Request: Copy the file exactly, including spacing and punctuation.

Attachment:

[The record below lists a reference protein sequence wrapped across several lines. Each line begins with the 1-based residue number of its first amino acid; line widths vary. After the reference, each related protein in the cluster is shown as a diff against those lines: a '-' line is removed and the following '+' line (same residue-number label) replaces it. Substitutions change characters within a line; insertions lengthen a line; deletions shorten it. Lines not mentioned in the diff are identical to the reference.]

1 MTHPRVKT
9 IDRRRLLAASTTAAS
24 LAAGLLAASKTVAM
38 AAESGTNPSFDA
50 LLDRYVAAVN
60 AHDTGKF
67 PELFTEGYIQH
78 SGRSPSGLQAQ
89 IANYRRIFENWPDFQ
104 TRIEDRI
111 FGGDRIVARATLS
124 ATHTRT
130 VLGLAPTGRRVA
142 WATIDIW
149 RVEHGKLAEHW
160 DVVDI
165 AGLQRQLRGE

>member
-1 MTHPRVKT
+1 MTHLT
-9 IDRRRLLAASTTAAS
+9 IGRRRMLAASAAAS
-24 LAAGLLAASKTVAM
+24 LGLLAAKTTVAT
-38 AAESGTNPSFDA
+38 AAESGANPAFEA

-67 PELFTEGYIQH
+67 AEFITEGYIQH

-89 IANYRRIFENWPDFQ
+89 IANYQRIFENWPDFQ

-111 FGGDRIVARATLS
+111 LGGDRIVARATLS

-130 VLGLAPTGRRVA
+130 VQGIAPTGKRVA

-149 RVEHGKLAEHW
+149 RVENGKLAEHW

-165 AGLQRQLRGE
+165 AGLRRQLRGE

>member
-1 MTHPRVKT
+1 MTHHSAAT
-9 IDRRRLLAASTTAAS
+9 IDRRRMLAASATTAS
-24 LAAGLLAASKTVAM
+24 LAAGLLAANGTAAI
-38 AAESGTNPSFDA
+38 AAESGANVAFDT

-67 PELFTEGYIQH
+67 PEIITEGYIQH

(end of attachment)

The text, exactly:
[The record below lists a reference protein sequence wrapped across several lines. Each line begins with the 1-based residue number of its first amino acid; line widths vary. After the reference, each related protein in the cluster is shown as a diff against those lines: a '-' line is removed and the following '+' line (same residue-number label) replaces it. Substitutions change characters within a line; insertions lengthen a line; deletions shorten it. Lines not mentioned in the diff are identical to the reference.]

1 MTHPRVKT
9 IDRRRLLAASTTAAS
24 LAAGLLAASKTVAM
38 AAESGTNPSFDA
50 LLDRYVAAVN
60 AHDTGKF
67 PELFTEGYIQH
78 SGRSPSGLQAQ
89 IANYRRIFENWPDFQ
104 TRIEDRI
111 FGGDRIVARATLS
124 ATHTRT
130 VLGLAPTGRRVA
142 WATIDIW
149 RVEHGKLAEHW
160 DVVDI
165 AGLQRQLRGE

>member
-1 MTHPRVKT
+1 MTHLT
-9 IDRRRLLAASTTAAS
+9 IGRRRMLAASAAAS
-24 LAAGLLAASKTVAM
+24 LGLLAAKTTVAT
-38 AAESGTNPSFDA
+38 AAESGANPAFEA

-67 PELFTEGYIQH
+67 AEFITEGYIQH

-89 IANYRRIFENWPDFQ
+89 IANYQRIFENWPDFQ

-111 FGGDRIVARATLS
+111 LGGDRIVARATLS

-130 VLGLAPTGRRVA
+130 VQGIAPTGKRVA

-149 RVEHGKLAEHW
+149 RVENGKLAEHW

-165 AGLQRQLRGE
+165 AGLRRQLRGE

>member
-1 MTHPRVKT
+1 MTHHSAAT
-9 IDRRRLLAASTTAAS
+9 IDRRRMLAASATTAS
-24 LAAGLLAASKTVAM
+24 LAAGLLAANGTAAI
-38 AAESGTNPSFDA
+38 AAESGANVAFDT

-67 PELFTEGYIQH
+67 PEIITEGYIQH